Cutthroat trout will benefit from the project with more resting and rearing habitat in Chicken Creek.

Cutthroat trout will benefit from the project with more resting and rearing habitat in Chicken Creek.

Habitat Improvement at Tualatin River NWR

Chicken Creek Restoration

Beginning July 2019, a small tributary stream to the Tualatin River, known as Chicken Creek, will be restored to its natural, curving flow at Tualatin River National Wildlife Refuge’s Atfalat’i Unit. The project aims to restore natural stream and wetland floodplain functions, where the realigned Creek will feed a portion of the Atfalat’i Units once heavily managed wetland impoundments. Anticipated beaver activity in the restored Creek channel will cause water to pond, and in concert with the native vegetation planted by the Refuge, will result in 280 acres of wetlands and 2 miles of stream habitat supporting a healthy, diverse array of plants, fish and wildlife.

Latest Update

“Creek Alignment Coming Into View at Tualatin River NWR” August 29, 2019

Download the project fact sheet (PDF)

See all updates

Key Dates

Mid-July, 2019 through September 2019: The project will begin with a delivery of large woody debris that will be used for habitat improvement in the Creek channel and its associated floodplain. This will require the Refuge to close a portion of the Wetlands Seasonal Trail (pictured below). That section of the trail will eventually be removed to connect the new 280-acre wetland site. A new section of trail will open in mid-July, providing access to a previously closed area of the Refuge while overall adding 1/2 mile of trail. This will be a permanent change to the Refuge trail system. Additional activities will include excavating the new creek alignment, filling ditches and the placement of the woody debris.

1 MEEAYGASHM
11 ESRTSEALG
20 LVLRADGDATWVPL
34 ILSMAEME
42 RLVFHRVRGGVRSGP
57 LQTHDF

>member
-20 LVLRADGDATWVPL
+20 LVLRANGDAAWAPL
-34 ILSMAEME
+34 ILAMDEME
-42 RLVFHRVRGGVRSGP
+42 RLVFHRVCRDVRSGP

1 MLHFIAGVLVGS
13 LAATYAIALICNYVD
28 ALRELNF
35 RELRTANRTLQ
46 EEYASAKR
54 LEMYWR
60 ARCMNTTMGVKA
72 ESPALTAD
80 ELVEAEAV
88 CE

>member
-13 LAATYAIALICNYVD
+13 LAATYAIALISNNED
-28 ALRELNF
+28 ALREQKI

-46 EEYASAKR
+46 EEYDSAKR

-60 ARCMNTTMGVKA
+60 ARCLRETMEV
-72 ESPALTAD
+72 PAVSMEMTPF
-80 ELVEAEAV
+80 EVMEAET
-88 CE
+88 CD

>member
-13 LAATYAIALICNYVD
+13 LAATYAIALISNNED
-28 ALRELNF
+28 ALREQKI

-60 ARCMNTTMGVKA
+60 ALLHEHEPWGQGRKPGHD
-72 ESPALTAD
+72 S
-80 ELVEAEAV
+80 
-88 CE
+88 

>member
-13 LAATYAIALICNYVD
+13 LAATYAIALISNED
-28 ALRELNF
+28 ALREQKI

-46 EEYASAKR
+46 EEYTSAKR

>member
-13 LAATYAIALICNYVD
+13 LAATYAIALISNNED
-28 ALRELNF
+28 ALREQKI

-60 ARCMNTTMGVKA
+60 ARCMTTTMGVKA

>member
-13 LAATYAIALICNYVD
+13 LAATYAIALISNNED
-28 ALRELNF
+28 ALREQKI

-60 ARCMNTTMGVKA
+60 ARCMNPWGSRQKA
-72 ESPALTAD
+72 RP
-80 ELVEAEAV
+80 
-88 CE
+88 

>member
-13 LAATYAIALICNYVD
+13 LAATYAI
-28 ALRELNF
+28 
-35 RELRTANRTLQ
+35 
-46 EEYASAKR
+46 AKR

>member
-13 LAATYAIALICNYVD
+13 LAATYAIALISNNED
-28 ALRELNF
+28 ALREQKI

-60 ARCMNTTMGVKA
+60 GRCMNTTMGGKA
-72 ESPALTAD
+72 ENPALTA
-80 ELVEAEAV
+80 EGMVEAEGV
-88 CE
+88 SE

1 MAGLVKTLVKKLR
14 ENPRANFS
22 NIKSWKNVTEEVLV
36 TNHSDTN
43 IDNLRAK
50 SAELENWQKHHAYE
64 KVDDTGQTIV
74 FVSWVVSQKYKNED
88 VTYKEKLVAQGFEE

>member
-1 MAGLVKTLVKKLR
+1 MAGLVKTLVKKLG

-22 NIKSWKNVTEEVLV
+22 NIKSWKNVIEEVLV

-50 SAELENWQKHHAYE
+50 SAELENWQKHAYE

Fall 2019 through Winter 2020: Large scale plantings are slated to occur. Stay tuned for likely volunteer opportunities during this time.